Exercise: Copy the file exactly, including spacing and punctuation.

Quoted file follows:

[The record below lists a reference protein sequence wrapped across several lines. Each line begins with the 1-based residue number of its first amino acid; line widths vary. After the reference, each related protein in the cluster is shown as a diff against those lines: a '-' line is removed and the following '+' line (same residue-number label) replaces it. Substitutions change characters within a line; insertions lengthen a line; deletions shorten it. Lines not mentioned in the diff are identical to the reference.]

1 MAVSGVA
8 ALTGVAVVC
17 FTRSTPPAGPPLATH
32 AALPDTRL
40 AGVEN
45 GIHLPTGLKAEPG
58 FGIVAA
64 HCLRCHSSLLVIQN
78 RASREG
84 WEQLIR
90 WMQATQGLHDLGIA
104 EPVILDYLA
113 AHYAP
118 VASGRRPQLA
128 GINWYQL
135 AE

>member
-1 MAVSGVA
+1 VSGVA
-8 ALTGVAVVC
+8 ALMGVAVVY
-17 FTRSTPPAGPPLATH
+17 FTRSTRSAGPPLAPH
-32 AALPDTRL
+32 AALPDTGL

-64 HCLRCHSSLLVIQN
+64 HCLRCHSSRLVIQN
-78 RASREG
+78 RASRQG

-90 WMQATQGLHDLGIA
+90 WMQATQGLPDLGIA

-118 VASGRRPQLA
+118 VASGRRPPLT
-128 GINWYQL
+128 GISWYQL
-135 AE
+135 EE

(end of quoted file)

[The record below lists a reference protein sequence wrapped across several lines. Each line begins with the 1-based residue number of its first amino acid; line widths vary. After the reference, each related protein in the cluster is shown as a diff against those lines: a '-' line is removed and the following '+' line (same residue-number label) replaces it. Substitutions change characters within a line; insertions lengthen a line; deletions shorten it. Lines not mentioned in the diff are identical to the reference.]

1 MAVSGVA
8 ALTGVAVVC
17 FTRSTPPAGPPLATH
32 AALPDTRL
40 AGVEN
45 GIHLPTGLKAEPG
58 FGIVAA
64 HCLRCHSSLLVIQN
78 RASREG
84 WEQLIR
90 WMQATQGLHDLGIA
104 EPVILDYLA
113 AHYAP
118 VASGRRPQLA
128 GINWYQL
135 AE

>member
-1 MAVSGVA
+1 VSGVA
-8 ALTGVAVVC
+8 ALMGVAVVY
-17 FTRSTPPAGPPLATH
+17 FTRSTRSAGPPLAPH
-32 AALPDTRL
+32 AALPDTGL

-64 HCLRCHSSLLVIQN
+64 HCLRCHSSRLVIQN
-78 RASREG
+78 RASRQG

-90 WMQATQGLHDLGIA
+90 WMQATQGLPDLGIA

-118 VASGRRPQLA
+118 VASGRRPPLT
-128 GINWYQL
+128 GISWYQL
-135 AE
+135 EE